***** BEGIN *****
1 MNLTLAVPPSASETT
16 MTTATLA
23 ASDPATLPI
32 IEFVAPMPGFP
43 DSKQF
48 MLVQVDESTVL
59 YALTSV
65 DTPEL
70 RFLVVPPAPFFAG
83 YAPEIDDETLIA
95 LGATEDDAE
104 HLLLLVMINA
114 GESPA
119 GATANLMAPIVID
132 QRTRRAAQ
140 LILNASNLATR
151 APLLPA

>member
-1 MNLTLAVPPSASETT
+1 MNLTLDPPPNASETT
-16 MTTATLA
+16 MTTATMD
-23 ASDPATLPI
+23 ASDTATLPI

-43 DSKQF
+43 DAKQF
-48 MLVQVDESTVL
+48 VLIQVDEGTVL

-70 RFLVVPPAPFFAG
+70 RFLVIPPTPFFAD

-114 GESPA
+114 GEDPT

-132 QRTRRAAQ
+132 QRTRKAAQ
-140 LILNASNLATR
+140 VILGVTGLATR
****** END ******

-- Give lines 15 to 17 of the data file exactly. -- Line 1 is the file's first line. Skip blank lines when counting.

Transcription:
132 QRTRRAAQ
140 LILNASNLATR
151 APLLPA